Here then was I (call me Mary Beton, Mary Seton, Mary Carmichael or by any name you please-it is not a matter of any importance) sitting on the banks of a river a week or two ago in fine October weather, lost in thought. That collar I have spoken of, women and fiction, the need of coming to some conclusion on a subject that raises all sorts of prejudices and passions, bowed my head to the ground. To the right and left bushes of some sort, golden and crimson, glowed with the colour, even it seemed burnt with the heat, of fire. On the further bank the willows wept in perpetual lamentation, their hair about their shoulders. The river reflected whatever it chose of sky and bridge and burning tree, and when the undergraduate had oared his boat through the reflections they closed again, completely, as if he had never been. There one might have sat the clock round lost in thought. Thought-to call it by a prouder name than it deserved-had let its line down into the stream. It swayed, minute after minute, hither and thither among the reflections and the weeds, letting the water lift it and sink it, until-you know the little tug-the sudden conglomeration of an idea at the end of one's line: and then the cautious hauling of it in, and the careful laying of it out? Alas, laid on the grass how small, how insignificant this thought of mine looked; the sort of fish that a good fisherman puts back into the water so that it may grow fatter and be one day worth cooking and eating. I will not trouble you with that thought now, though if you look carefully you may find it for yourselves in the course of what I am going to say.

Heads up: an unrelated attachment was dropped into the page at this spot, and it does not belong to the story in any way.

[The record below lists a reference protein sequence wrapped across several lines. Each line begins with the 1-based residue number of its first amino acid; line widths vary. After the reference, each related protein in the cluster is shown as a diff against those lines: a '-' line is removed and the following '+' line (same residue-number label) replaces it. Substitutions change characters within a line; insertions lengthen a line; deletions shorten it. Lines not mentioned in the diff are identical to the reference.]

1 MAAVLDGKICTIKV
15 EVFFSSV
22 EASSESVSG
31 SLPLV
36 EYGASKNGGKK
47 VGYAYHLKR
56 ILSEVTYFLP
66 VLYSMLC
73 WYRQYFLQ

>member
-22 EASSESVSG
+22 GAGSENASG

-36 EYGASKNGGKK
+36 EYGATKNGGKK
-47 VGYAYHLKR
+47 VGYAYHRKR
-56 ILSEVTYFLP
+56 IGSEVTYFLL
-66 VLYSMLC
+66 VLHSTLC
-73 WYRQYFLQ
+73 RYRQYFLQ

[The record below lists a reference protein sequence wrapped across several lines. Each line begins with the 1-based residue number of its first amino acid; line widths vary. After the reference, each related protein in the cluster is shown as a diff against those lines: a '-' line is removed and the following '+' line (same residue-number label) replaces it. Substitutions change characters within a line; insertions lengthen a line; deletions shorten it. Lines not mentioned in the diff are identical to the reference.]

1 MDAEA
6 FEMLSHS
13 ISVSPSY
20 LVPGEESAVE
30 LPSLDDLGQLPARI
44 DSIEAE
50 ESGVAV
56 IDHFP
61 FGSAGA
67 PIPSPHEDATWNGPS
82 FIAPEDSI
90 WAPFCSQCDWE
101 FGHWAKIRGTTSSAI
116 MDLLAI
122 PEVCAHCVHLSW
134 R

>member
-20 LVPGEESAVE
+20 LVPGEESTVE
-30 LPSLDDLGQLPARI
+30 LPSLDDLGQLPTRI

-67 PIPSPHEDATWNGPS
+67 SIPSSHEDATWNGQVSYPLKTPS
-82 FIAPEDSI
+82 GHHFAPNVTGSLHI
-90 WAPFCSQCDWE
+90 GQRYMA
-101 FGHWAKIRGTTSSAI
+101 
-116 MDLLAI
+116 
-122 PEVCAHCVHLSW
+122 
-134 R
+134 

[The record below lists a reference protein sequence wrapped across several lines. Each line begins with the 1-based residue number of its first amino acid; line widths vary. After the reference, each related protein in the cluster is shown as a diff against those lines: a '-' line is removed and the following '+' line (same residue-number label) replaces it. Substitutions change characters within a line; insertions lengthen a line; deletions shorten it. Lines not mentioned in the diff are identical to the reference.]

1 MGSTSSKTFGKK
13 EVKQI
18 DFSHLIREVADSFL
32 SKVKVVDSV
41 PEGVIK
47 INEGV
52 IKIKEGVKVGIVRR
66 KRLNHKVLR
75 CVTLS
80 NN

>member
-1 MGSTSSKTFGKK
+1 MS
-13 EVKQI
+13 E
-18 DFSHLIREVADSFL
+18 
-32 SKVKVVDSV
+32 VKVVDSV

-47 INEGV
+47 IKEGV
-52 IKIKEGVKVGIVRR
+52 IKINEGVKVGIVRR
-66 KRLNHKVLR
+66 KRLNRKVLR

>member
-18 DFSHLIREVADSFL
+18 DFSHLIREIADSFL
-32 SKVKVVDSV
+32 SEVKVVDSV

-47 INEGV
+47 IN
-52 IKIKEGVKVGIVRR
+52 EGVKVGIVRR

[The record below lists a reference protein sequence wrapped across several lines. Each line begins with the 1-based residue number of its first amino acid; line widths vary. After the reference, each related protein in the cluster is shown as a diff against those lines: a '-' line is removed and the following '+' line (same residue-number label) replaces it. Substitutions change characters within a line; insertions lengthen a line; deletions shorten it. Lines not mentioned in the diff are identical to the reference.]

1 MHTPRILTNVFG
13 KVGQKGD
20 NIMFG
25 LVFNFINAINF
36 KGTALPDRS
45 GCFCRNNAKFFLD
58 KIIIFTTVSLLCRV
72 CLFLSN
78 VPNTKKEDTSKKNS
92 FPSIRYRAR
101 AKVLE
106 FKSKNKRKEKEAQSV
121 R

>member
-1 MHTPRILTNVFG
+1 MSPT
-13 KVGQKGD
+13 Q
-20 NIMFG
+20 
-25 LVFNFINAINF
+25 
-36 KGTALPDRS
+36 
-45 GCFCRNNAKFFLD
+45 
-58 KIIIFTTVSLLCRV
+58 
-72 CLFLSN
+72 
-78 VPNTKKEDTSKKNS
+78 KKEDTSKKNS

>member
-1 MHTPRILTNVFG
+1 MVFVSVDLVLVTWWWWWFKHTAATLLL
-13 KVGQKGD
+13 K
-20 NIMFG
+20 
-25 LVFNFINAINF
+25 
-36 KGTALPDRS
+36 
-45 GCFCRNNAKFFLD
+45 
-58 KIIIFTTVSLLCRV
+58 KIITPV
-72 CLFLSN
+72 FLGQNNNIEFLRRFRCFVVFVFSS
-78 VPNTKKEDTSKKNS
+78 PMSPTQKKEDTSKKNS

But however small it was, it had, nevertheless, the mysterious property of its kind-put back into the mind, it became at once very exciting, and important; and as it darted and sank, and flashed hither and thither, set up such a wash and tumult of ideas that it was impossible to sit still. It was thus that I found myself walking with extreme rapidity across a grass plot. Instantly a man's figure rose to intercept me. Nor did I at first understand that the gesticulations of a curious-looking object, in a cut-away coat and evening shirt, were aimed at me. His face expressed horror and indignation. Instinct rather than reason came to my help; he was a Beadle; I was a woman. This was the turf; there was the path. Only the Fellows and Scholars are allowed here; the gravel is the place for me. Such thoughts were the work of a moment. As I regained the path the arms of the Beadle sank, his face assumed its usual repose, and though turf is better walking than gravel, no very great harm was done. The only charge I could bring against the Fellows and Scholars of whatever the college might happen to be was that in protection of their turf, which has been rolled for 300 years in succession, they had sent my little fish into hiding.